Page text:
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PTI, London: Eating nitrate-rich vegetables like spinach may enhance sports performance, particularly in low
oxygen conditions such as high altitudes, a new study has claimed.
Researchers from the University of Leuven in Belgium carried out the study with 27 moderately trained participants.
They were given nitrate supplements ahead of Sprint Interval Training (SIT), which took the form of short but intense cycling sessions three times a week.
Nitrate is commonly found in diets rich in leafy green foods like spinach and is important for the functioning of the human body, especially during exercising.
To assess differences in performance in different conditions, the study included workouts in normal oxygen conditions and in hypoxia conditions, which are low oxygen levels such as those found in high altitudes.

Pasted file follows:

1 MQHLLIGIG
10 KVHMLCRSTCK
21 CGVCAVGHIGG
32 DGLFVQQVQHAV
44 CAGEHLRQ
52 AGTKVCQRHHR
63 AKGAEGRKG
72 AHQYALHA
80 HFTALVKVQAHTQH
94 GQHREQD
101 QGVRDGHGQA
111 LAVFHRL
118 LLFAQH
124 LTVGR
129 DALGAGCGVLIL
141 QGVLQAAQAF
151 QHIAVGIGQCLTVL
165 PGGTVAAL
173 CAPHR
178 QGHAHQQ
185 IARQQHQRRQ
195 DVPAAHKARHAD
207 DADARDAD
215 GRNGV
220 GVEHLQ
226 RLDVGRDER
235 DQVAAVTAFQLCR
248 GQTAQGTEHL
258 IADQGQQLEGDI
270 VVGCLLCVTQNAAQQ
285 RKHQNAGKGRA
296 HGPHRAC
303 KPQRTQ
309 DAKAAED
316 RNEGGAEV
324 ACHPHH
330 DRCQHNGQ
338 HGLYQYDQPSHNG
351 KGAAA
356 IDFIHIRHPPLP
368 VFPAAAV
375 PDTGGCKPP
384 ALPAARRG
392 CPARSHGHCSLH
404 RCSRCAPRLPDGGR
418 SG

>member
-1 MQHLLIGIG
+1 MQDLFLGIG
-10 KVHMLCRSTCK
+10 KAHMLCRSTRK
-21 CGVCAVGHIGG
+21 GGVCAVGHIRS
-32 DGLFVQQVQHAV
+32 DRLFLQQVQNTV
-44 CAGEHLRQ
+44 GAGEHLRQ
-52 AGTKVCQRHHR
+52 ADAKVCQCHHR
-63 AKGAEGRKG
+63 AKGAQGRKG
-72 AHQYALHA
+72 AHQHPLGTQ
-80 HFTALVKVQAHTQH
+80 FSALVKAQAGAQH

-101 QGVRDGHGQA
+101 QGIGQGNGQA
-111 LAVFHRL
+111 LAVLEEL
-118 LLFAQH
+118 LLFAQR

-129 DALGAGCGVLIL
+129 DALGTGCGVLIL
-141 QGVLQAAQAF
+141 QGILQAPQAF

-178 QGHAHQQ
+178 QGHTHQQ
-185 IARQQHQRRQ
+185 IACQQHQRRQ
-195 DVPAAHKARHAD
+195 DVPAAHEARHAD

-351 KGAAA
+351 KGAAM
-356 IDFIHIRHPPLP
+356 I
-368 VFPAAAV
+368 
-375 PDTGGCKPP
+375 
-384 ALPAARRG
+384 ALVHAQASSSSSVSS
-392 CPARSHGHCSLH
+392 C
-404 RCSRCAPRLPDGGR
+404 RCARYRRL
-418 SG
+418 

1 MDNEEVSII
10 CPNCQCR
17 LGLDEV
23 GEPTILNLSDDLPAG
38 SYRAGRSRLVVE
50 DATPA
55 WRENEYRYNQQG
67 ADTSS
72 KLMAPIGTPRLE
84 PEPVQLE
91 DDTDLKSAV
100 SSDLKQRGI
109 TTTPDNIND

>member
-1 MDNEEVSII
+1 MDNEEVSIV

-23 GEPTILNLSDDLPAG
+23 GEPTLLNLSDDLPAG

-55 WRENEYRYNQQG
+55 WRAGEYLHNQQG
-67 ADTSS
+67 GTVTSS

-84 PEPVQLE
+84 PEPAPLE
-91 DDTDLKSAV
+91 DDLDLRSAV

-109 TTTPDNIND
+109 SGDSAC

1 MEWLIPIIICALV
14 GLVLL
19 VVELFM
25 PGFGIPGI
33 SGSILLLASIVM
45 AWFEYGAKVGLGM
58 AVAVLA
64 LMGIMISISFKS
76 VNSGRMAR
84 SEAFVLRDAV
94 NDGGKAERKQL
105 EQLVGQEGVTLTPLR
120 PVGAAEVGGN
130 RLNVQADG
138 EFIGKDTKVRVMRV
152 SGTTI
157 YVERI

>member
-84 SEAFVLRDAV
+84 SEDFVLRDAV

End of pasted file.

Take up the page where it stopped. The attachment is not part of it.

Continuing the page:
The researchers observed that after only five weeks, the muscle fibre composition changed with the enhanced nitrate intake when training in low oxygen conditions.“This is probably the first study to demonstrate that a simple nutritional supplementation strategy, ie oral nitrate intake, can impact on training-induced changes in muscle fibre composition,” said Professor Peter Hespel from the Athletic Performance Centre at the University of Leuven.
For athletes participating in sports competitions which require energy production in conditions with limited amounts of oxygen, this study is particularly interesting, researchers said.
In fact, exercising at high altitudes has become a training strategy for many athletes, albeit the uncertainties about such methods.
In these conditions, performing intense workouts requires high input of fast-oxidative muscle fibres to sustain the power. Enhancing these muscle fibre types through nutritional intake could very well boost the performance in this type of events.
“Whether this increase in fast-oxidative muscle fibres eventually can also enhance exercise performance remains to be established,” said Hespel.
“Consistent nitrate intake in conjunction with training must not be recommended until the safety of chronic high-dose nitrate intake in humans has been clearly demonstrated,” said Hespel.